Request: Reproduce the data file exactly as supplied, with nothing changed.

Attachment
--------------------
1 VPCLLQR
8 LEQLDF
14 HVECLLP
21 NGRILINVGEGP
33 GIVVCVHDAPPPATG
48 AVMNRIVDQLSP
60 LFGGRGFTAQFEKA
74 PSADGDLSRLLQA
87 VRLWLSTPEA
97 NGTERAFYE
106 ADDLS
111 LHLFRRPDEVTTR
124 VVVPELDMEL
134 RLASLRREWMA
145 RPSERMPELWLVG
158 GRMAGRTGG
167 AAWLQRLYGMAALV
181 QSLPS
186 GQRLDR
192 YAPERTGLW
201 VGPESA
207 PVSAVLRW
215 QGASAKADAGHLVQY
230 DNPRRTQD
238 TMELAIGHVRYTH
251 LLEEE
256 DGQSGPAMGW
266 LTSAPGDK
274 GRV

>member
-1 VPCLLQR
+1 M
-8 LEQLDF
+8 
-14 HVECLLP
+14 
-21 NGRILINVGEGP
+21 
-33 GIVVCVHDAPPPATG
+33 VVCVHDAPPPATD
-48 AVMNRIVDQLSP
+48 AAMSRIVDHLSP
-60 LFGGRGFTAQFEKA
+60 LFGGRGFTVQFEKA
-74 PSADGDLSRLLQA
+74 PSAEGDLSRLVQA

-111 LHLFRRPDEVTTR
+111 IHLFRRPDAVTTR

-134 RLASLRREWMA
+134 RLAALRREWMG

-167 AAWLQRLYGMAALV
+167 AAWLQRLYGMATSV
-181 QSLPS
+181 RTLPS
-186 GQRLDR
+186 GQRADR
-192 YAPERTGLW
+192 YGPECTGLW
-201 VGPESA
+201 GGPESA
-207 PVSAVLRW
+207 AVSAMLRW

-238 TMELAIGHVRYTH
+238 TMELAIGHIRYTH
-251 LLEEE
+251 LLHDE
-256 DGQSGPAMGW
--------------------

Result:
1 VPCLLQR
8 LEQLDF
14 HVECLLP
21 NGRILINVGEGP
33 GIVVCVHDAPPPATG
48 AVMNRIVDQLSP
60 LFGGRGFTAQFEKA
74 PSADGDLSRLLQA
87 VRLWLSTPEA
97 NGTERAFYE
106 ADDLS
111 LHLFRRPDEVTTR
124 VVVPELDMEL
134 RLASLRREWMA
145 RPSERMPELWLVG
158 GRMAGRTGG
167 AAWLQRLYGMAALV
181 QSLPS
186 GQRLDR
192 YAPERTGLW
201 VGPESA
207 PVSAVLRW
215 QGASAKADAGHLVQY
230 DNPRRTQD
238 TMELAIGHVRYTH
251 LLEEE
256 DGQSGPAMGW
266 LTSAPGDK
274 GRV

>member
-1 VPCLLQR
+1 M
-8 LEQLDF
+8 
-14 HVECLLP
+14 
-21 NGRILINVGEGP
+21 
-33 GIVVCVHDAPPPATG
+33 VVCVHDAPPPATD
-48 AVMNRIVDQLSP
+48 AAMSRIVDHLSP
-60 LFGGRGFTAQFEKA
+60 LFGGRGFTVQFEKA
-74 PSADGDLSRLLQA
+74 PSAEGDLSRLVQA

-111 LHLFRRPDEVTTR
+111 IHLFRRPDAVTTR

-134 RLASLRREWMA
+134 RLAALRREWMG

-167 AAWLQRLYGMAALV
+167 AAWLQRLYGMATSV
-181 QSLPS
+181 RTLPS
-186 GQRLDR
+186 GQRADR
-192 YAPERTGLW
+192 YGPECTGLW
-201 VGPESA
+201 GGPESA
-207 PVSAVLRW
+207 AVSAMLRW

-238 TMELAIGHVRYTH
+238 TMELAIGHIRYTH
-251 LLEEE
+251 LLHDE
-256 DGQSGPAMGW